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The genteel world of golf is in a state of open warfare. This year, LIV Golf moved to shake up the sport by taking on the golf establishment. Backed by $2bn from Saudi Arabia's sovereign wealth fund, LIV launched a series of new tournaments to compete with the PGA Tour and its European cousin.
LIV's chief executive, former world champion Greg Norman, known as the shark, said golf was too stuck in its ways and needed a revolution. Fewer holes, a condensed schedule, and new team events would help win the battle for eyeballs.
All that Saudi money has been put to work luring some of the biggest names in golf such as Phil Mickelson, Dustin Johnson, and Bryson DeChambeau with packages that reportedly run into the hundreds of millions of dollars. The PGA Tour responded by kicking them out of its competitions.
LIV's hostile takeover of golf, part of Saudi Arabia's wider soft-power push, has not been smooth. Media coverage has been dominated by questions about human rights and oil money. Two of LIV's eight contests took place at courses owned by former US president Donald Trump. It has yet to sign up sponsors or broadcasters.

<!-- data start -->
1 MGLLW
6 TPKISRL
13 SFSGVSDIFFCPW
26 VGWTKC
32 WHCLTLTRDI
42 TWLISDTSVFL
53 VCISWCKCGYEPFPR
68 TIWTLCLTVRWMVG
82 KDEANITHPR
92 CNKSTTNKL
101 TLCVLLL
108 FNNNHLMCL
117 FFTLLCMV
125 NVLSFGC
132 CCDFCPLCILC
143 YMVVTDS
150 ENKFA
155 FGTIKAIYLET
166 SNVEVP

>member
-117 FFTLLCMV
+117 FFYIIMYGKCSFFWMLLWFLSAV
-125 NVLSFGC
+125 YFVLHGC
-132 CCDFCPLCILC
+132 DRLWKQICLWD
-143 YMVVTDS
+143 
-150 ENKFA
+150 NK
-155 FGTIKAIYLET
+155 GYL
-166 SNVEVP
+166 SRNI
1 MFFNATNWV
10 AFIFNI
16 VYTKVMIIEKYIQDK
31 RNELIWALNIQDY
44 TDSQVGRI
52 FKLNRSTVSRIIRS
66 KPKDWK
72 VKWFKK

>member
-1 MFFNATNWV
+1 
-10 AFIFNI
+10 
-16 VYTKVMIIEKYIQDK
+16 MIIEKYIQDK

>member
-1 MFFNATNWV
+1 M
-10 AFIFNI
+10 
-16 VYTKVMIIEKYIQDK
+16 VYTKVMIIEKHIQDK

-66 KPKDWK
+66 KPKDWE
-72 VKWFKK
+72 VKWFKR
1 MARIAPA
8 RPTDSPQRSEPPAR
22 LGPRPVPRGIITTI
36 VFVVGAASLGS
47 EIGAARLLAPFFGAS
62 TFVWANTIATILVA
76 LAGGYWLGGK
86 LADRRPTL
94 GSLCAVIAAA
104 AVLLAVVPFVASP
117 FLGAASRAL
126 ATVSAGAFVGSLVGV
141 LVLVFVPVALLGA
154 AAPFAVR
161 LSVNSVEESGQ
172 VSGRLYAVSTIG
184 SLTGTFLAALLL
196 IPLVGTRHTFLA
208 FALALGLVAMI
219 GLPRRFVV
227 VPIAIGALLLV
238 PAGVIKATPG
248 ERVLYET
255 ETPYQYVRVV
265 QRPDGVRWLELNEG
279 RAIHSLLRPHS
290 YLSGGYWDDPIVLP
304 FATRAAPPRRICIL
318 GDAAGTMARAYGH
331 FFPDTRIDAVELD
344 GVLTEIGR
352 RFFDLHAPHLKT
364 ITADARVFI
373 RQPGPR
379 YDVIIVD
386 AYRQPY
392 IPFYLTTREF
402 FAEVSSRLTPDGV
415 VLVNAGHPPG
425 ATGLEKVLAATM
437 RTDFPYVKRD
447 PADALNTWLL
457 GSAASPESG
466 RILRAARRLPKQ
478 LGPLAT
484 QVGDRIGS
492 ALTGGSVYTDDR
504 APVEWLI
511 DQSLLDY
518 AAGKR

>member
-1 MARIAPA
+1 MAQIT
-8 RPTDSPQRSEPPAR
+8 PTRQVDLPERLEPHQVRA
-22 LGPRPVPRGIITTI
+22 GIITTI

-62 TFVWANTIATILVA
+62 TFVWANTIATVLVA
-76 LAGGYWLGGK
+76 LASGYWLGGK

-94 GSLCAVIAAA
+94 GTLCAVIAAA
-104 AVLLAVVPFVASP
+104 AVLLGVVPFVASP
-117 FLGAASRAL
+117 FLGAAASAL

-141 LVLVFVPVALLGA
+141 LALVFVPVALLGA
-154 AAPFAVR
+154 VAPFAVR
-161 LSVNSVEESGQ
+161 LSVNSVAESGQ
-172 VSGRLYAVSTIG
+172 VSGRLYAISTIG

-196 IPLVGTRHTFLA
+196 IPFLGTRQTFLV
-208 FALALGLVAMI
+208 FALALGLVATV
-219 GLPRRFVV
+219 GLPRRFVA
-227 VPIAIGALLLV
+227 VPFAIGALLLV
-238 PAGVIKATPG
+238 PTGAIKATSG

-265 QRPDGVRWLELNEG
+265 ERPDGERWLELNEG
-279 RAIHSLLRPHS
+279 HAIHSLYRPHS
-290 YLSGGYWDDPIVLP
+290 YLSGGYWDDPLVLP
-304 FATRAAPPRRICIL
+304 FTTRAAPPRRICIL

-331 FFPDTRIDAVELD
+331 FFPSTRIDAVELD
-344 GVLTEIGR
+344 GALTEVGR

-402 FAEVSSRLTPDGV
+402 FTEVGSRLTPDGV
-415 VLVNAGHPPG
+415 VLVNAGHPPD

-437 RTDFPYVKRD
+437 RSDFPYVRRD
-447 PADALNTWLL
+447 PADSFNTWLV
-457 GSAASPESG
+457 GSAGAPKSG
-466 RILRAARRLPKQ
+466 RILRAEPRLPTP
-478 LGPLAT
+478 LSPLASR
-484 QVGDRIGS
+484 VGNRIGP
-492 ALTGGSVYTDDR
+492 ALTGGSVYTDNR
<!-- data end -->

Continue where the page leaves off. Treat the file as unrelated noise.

And the golf establishment is fighting back. The PGA Tour has upped its prize money while Tiger Woods and Rory McIlroy are launching a new event, where star players compete on a golf simulator designed to blunt interest in LIV and attract a younger audience to a sport with an ageing fan base.
The next phase of the fight is taking place inside the justice system. LIV and some of its players sued to overturn the PGA ban while the tour itself is now subject to an antitrust probe by US authorities. The old guard and the new challenger will keep taking swings at each other, both on the green and in the courtroom.